France will call for improved military and intelligence cooperation among the different actors in the anti–Islamic State coalition, but deploying troops in Syria is not on France’s agenda.
While French President François Hollande calls for cooperation among EU member states against the so-called Islamic State, Brussels remains on lockdown against the threat of a possible attack.
Populist parties across Europe have been quick to link the Paris terrorist attacks to the refugee crisis, which some U.S. presidential candidates have also exploited.
As populism has grown in many EU countries, demands have proliferated for referenda to check European integration. The pressure for more direct democracy is stepping up.
After the deadly attacks in Paris on November 13, the United States and Europe meet to discuss a more unified response to the threat of the Islamic State.
After the Paris attacks, Europe’s relations with Turkey are likely to focus on reinforcement of security measures.
The debate on the future of the UK’s relationship with the EU matters to Turkey—and will matter even more so if in the wake of a possible Brexit.
In her ten years in power, the German chancellor has never shied from putting her values on the line.
The refugee tragedy is a symptom of a wider political crisis. Finding adequate solutions for the refugees and internally displaced populations is primarily a political imperative, but it is also a development challenge that is essential for political stabilization, societal reconciliation, and peace building.
Pollsters did not predict the scale of the AKP’s victory in Turkey’s November parliamentary election. But was the contest’s real winner the country’s president?
The evolution of the oil intensity of the American and German economies, in conjunction with the carbon intensity of their oil use moving forward, offers many untapped opportunities for joint global leadership on oil governance in the twenty-first century.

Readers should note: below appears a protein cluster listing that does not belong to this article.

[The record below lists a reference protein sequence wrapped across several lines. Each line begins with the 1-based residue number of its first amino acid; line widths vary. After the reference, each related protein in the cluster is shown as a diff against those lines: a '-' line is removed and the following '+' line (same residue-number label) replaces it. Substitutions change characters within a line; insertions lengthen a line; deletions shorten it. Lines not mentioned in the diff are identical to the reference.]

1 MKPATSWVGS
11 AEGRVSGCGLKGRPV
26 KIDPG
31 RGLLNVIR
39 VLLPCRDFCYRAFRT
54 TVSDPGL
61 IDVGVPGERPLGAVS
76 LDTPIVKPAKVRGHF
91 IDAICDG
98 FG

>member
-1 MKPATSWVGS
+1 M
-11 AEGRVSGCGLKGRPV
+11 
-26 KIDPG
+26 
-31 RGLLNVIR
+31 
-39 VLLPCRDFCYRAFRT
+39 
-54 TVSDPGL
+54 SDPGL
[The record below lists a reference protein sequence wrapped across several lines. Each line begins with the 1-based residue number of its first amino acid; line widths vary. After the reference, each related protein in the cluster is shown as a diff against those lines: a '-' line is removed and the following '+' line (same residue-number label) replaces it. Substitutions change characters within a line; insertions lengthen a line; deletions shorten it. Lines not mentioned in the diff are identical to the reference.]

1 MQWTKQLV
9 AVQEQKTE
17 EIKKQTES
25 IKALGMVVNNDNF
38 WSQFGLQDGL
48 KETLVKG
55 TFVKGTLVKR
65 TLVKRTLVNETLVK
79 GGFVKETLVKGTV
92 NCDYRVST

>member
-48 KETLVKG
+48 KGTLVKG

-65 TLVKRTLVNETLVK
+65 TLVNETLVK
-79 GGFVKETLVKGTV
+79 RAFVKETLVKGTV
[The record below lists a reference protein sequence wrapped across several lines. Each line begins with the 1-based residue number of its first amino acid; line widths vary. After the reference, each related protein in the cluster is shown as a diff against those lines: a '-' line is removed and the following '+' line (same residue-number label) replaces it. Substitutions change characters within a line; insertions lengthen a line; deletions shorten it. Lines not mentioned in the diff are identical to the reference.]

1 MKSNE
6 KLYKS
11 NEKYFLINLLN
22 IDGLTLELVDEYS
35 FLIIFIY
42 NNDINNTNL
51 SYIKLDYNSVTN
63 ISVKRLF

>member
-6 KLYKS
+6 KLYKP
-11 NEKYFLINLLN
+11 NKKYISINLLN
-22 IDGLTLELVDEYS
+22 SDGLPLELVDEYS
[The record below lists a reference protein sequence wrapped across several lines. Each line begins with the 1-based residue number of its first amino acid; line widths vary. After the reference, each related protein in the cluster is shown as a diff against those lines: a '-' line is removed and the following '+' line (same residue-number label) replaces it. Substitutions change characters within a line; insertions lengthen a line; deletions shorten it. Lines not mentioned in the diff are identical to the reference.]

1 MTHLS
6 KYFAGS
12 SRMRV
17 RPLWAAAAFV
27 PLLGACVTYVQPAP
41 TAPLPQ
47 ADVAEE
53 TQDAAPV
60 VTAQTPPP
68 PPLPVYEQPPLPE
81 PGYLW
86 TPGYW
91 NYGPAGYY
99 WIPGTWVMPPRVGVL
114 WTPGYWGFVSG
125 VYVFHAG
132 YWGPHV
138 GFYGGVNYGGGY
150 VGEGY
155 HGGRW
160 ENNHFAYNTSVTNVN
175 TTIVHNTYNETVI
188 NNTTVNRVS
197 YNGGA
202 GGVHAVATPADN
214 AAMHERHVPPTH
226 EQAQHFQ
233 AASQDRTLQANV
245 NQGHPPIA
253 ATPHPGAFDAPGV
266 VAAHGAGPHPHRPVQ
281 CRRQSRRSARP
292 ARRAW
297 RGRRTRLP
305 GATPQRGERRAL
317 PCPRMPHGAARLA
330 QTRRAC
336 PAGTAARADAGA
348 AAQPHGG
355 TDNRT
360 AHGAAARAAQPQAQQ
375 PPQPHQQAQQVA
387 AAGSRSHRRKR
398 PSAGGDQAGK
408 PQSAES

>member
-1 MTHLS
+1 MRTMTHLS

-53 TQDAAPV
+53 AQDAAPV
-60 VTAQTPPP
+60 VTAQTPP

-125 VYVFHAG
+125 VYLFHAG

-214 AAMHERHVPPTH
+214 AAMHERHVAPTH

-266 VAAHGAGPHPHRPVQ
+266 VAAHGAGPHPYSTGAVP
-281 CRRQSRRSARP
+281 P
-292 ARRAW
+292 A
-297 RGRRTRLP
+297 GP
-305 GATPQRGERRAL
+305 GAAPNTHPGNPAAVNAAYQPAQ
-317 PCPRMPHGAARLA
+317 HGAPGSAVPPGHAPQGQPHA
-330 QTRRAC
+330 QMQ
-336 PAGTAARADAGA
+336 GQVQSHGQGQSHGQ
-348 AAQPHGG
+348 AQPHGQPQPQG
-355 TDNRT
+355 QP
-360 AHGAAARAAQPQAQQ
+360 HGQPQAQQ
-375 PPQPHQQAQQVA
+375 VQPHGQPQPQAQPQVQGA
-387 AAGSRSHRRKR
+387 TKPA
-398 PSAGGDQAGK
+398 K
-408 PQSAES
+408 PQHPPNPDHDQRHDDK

Backed strongly by Turkey’s President Recep Tayyip Erdogan, the AKP won the November parliamentary election. This victory will have significant repercussions for Turkey’s foreign policy.
The AKP’s resounding victory in Turkey’s November 1 election gives the future Turkish government a strong mandate and enough room to start tackling the country’s key issues.
With the AKP’s victory in the Turkish parliamentary election, President Recep Tayyip Erdogan’s ambitions for a presidential system of government seem increasingly concrete.
The lesson from Turkey’s June and November elections is clear: the country’s voters want a strong, stable government, but not one that runs roughshod over its opponents.
On November 1, Turkish citizens head to the polls to cast their votes to choose the members of the Turkish Grand National Assembly for the second time in just five months.
The prevailing degree of polarization is inimical to Turkey and its democracy. The November election provides an opportunity for the country to redress this environment of acrimony.
To control the flow of refugees, some European governments are thinking to build fences. Europe is putting up new walls, both physical and mental ones.
The Volkswagen affair brings to light broader policy failures on both side of the Atlantic. Rectifying it will require actions beyond just the automotive sector.
The proponents of the Petersburg Dialogue believed that cooperation between Germany and Russia would increase stability in Europe. But today expectations are self-deluding.
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